How to Listen to the Bass
Last week we began deeply listening to the instruments of the rhythm section, starting with the kick drum. This week, we’ll focus on the kick drum’s best friend: the bass.
The bass is perhaps the most important, and the least noticed, instrument in the band. The bass is a percussive instrument like the drums, but it is also the foundation of the harmony. The same set of notes could sound happy or sad just by the substitution of one bass note for another.
Studies have shown the human ear can detect differences in timing in low tones more easily than high tones. Translation? Your singer can fudge the beat, but if your bass player isn’t solid, everyone gets real nervous real fast.
For all these reasons, bass players tend to be relatively unassuming, reliable, and detail minded. While your lead guitarist may have brought a fan to blow his hair around during his solos, your bass player brought the PA system. The bass player is the guy or girl people call when they need to move apartments… on Super Bowl Sunday.
So let’s all celebrate the trusty bass player, and learn how to listen for it.
Good People-Jack Johnson
This is a great example of “meat-and-potatoes” bass. It also illustrates the friendship between the drums and bass.
If you listen to the drums, you’ll hear three main parts: the “tick-tick-tick” of the hi hat cymbals, the snappy crack of the snare drum, and all the way at the bottom you’ll hear the soft thump of the kick drum. It might be hard to hear, because surrounding that soft thump is the bigger, rounder note of the bass. It matches the kick drum exactly, and adds a note here and there to anticipate the beat. Those additional notes move the band from chord to chord, letting the ear know what’s coming next, and giving everyone confidence.
That combination of the kick thump and bass notes together gives us “the groove”, or at least the foundation of it. Those beats make us feel the song and want to tap our feet. The bass and drums move you.
How Great is Our God- Chris Tomlin
This is an oldie-but-a-goodie, and it shows the subtle power of the bass in an arrangement. This song starts with an acoustic guitar and some percussion. Chris sings a whole verse and chorus, but the song doesn’t get off the ground until 1 minute and 16 seconds when the bass enters on the second verse. There is a certain amount of tension that doesn’t release until we hear that bass. But when it enters, all the shoulders relax and it ‘feels right’.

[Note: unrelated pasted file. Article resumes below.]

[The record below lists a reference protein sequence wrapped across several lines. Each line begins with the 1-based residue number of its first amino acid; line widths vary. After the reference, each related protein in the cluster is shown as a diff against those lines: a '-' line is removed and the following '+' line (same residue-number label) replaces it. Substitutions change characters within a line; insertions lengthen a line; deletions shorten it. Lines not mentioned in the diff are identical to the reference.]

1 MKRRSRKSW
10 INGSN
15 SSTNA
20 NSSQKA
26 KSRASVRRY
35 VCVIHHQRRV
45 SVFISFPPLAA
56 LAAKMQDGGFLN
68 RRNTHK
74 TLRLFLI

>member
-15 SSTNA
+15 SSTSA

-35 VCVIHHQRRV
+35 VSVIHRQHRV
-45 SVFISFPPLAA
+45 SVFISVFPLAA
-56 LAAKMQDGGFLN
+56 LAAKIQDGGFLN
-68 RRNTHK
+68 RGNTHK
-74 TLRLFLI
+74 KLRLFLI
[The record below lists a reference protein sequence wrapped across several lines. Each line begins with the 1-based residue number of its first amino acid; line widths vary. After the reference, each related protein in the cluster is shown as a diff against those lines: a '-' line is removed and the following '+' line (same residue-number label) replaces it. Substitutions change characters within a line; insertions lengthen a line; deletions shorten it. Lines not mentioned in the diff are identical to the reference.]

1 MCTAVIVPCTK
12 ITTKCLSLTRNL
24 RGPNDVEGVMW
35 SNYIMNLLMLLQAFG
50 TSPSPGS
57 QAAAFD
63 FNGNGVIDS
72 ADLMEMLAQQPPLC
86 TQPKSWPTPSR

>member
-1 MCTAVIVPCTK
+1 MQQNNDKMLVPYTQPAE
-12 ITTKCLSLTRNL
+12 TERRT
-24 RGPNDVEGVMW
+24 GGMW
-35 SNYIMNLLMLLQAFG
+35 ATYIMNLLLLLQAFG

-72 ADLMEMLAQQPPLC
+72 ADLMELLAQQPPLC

For another arrangement lesson, listen to the bass in the second chorus and the bridge (“name above all names”). In the second chorus, the bass is playing the main groove- a short note followed by a long note with a few fills. But when the bridge comes the bass switches to a driving rhythm with more sustain. That coupled with the drummer playing the ride cymbal lifts the bridge up to another level, which is a perfect accompaniment for the choir. Those seemingly small changes make a world of difference.
Story time- I once visited family in another part of the country, and we went to their church’s Sunday morning service. They attended a very large church with seating for 2,500. But as the worship team kicked things off I had a sense something was missing. I scanned the stage until I realized that the team didn’t have a bass player. They were playing a recorded synth pad from a laptop. They had drums, multiple guitars, keys, and a few singers, but without a live bassist the band didn’t feel complete.
I’ll Take You There- The Staple Singers
This song exemplifies everything that makes the bass great. Except for the intro and a small solo, the bassist plays the same groove for the entire song. But rather than checking out, the bass player gives effort to every note, like he means it. And he keeps it up for 4 minutes plus. That kind of stamina is something every bass player should aim for- to sit at the bottom of the band, hold everything together, and make the song feel good.
I’ve lost track of how many times I used the word “feel” during this blog, but there’s no better word for it. Bass isn’t often a flashy instrument, although there is the occasional standout. More often, you want a bass player with “feel”, someone who knows when to play more, when to play less, and knows what is needed at any moment.
Here’s to the warriors of the low end.